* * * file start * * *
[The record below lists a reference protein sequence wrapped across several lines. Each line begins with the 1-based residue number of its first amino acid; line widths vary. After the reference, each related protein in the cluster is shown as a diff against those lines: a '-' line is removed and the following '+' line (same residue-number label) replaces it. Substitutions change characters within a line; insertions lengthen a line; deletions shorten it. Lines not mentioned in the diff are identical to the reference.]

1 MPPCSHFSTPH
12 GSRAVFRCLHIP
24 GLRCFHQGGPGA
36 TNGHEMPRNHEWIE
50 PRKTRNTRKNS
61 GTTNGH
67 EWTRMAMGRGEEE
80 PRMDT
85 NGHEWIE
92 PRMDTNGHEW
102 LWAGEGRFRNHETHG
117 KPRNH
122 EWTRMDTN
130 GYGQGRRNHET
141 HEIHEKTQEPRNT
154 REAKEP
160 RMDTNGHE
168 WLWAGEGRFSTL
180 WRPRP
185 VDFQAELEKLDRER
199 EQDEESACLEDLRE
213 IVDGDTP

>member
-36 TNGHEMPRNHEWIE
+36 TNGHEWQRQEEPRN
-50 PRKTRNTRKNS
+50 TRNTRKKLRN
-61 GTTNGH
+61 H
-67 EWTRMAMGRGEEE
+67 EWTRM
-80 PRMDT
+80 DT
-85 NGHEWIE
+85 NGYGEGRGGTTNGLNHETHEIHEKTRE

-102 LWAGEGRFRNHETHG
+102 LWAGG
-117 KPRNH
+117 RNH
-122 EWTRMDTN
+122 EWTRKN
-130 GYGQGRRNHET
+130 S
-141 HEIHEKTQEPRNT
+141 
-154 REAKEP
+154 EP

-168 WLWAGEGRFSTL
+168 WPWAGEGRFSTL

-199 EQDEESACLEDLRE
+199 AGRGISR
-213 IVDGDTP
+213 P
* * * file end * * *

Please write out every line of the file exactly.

[The record below lists a reference protein sequence wrapped across several lines. Each line begins with the 1-based residue number of its first amino acid; line widths vary. After the reference, each related protein in the cluster is shown as a diff against those lines: a '-' line is removed and the following '+' line (same residue-number label) replaces it. Substitutions change characters within a line; insertions lengthen a line; deletions shorten it. Lines not mentioned in the diff are identical to the reference.]

1 MPPCSHFSTPH
12 GSRAVFRCLHIP
24 GLRCFHQGGPGA
36 TNGHEMPRNHEWIE
50 PRKTRNTRKNS
61 GTTNGH
67 EWTRMAMGRGEEE
80 PRMDT
85 NGHEWIE
92 PRMDTNGHEW
102 LWAGEGRFRNHETHG
117 KPRNH
122 EWTRMDTN
130 GYGQGRRNHET
141 HEIHEKTQEPRNT
154 REAKEP
160 RMDTNGHE
168 WLWAGEGRFSTL
180 WRPRP
185 VDFQAELEKLDRER
199 EQDEESACLEDLRE
213 IVDGDTP

>member
-36 TNGHEMPRNHEWIE
+36 TNGHEWQRQEEPRN
-50 PRKTRNTRKNS
+50 TRNTRKKLRN
-61 GTTNGH
+61 H
-67 EWTRMAMGRGEEE
+67 EWTRM
-80 PRMDT
+80 DT
-85 NGHEWIE
+85 NGYGEGRGGTTNGLNHETHEIHEKTRE

-102 LWAGEGRFRNHETHG
+102 LWAGG
-117 KPRNH
+117 RNH
-122 EWTRMDTN
+122 EWTRKN
-130 GYGQGRRNHET
+130 S
-141 HEIHEKTQEPRNT
+141 
-154 REAKEP
+154 EP

-168 WLWAGEGRFSTL
+168 WPWAGEGRFSTL

-199 EQDEESACLEDLRE
+199 AGRGISR
-213 IVDGDTP
+213 P